Southern students say college students deserve a stimulus check


Abby EpsteinReporter

A $2 trillion relief bill was signed in order to put money into the hands of Americans. Out of that $2 trillion, most college students will not receive any

According to an article from The New York Times, if a child is claimed as a dependent over the age of 16, the parents receive no compensation for them As a result, many college students will receive no money.

“My sister and I are both in college and are definitely upset that neither us nor our parents will be getting anything,” said psychology major, Chloe Weston, a junior. “I believe college students should get money to be able to support themselves at this time.”

While many students went back home during this pandemic, they are out of jobs and so are some of their parents.

“Our family business has been closed, so not only do my parents have to pay the rest of my tuition for the semester, they have to support us as I am out of work too,” said Weston.

Stimulus Checks Infographic (1)One student, Michaela Ucich, is not claimed by her parents meaning she will receive some of the stimulus package.

“I would have been in seriously in trouble having to pay monthly bills and rent with no stimulus check,” said communication major Michaela Ucich, a junior.

There are different variations of the stimulus package depending on the household’s income. The New York Times stated that a single adult who gross $75,000 or less will receive the full amount while a married couple with children who gross $150,000 or less will receive $2,400.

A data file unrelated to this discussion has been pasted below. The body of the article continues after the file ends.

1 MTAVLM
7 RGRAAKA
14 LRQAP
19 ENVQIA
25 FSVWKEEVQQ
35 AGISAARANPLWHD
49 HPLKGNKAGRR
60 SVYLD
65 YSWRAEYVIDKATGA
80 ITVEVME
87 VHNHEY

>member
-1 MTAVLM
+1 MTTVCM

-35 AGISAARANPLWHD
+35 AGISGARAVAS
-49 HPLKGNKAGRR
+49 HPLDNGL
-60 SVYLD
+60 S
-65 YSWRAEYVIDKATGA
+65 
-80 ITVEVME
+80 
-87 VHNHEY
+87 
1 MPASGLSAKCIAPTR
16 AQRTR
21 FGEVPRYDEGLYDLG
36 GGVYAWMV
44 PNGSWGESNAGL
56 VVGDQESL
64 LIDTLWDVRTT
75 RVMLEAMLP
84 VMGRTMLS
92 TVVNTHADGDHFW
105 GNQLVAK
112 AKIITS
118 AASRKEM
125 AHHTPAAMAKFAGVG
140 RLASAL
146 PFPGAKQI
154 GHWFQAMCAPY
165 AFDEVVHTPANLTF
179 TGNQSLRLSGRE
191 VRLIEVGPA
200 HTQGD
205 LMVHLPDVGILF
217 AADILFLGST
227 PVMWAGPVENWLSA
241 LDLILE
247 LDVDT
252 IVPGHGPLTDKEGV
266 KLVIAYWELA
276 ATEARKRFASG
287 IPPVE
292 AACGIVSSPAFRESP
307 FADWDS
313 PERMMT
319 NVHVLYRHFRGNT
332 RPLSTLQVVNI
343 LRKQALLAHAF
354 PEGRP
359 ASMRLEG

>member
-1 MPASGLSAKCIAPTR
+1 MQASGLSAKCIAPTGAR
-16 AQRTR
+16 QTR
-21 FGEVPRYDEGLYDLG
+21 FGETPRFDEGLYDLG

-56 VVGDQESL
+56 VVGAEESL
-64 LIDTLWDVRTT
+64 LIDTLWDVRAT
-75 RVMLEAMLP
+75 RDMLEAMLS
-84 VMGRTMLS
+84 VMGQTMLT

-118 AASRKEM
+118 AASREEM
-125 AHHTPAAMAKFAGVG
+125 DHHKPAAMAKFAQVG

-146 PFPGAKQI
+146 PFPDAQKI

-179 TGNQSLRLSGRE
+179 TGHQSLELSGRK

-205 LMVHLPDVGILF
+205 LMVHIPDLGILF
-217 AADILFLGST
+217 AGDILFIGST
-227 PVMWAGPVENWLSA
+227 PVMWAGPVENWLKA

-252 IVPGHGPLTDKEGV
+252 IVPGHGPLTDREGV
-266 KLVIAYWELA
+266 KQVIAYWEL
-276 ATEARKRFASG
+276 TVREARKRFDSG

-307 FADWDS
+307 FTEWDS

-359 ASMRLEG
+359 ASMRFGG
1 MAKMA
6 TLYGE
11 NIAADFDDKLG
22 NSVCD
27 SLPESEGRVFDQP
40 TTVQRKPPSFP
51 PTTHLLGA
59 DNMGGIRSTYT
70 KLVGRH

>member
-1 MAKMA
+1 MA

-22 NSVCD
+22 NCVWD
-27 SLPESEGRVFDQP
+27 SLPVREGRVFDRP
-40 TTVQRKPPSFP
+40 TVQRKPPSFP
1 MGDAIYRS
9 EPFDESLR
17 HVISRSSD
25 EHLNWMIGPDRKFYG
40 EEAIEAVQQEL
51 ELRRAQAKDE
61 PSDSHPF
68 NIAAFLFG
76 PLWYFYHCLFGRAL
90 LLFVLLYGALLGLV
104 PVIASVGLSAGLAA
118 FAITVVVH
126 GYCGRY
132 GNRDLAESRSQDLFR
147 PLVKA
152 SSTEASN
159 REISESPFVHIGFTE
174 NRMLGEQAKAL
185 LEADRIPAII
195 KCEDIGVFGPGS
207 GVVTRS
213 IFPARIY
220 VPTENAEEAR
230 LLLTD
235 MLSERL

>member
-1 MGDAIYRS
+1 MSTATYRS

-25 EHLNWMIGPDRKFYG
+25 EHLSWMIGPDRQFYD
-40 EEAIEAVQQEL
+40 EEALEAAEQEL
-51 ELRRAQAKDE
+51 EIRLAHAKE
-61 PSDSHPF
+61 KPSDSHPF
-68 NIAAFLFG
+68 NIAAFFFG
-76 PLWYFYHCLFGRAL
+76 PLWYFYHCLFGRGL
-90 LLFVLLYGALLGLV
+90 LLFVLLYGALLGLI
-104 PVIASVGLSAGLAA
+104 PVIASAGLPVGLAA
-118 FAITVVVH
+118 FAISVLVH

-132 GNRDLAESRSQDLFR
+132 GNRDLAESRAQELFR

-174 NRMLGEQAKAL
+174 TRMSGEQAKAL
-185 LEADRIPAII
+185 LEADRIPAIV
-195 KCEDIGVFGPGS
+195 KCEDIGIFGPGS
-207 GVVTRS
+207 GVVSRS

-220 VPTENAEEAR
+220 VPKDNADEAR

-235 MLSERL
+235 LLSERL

“If you are qualified as a dependent clearly your parents still pay for you and in that case your parents should get the money,” said marketing major, Isabella Pitarra, a senior. “Since most college students are back home, bills at home will go up and parents need money for that.”

Weston said students had to move out of the dorms and find housing or the students living off campus may have trouble paying for rent and utilities.

“Although we are one of the lucky ones and Southern has given some tuition reimbursement for students who have lost housing,”  she said, “I am unsure if that has been received yet which affects students ability to find emergency housing if they are unable to go home.”

Treasury Secretary Steven Mnuchin said he expects people to start receiving their payments by April 17. Pitarra said the people who need the money the most should be the first ones to receive payments.

“I believe you should receive the extra money if you are in need,” Pitarra said. “People who do not have financial troubles can hold out through this for a little while, let those in need get the money who use the money to pay to keep a house and keep food on the table.”

Many Southern students said college students do not have much money and agree that if anything their parents should receive the money if they are listed as dependents.

“It makes sense if a child is being completely provided for by their parents then the money would go entirely to their parents to continue care” said political science major Brianna Rainey, a junior. “Broke college student is not a funny term, it’s real.”

Graphic: Sam Fix

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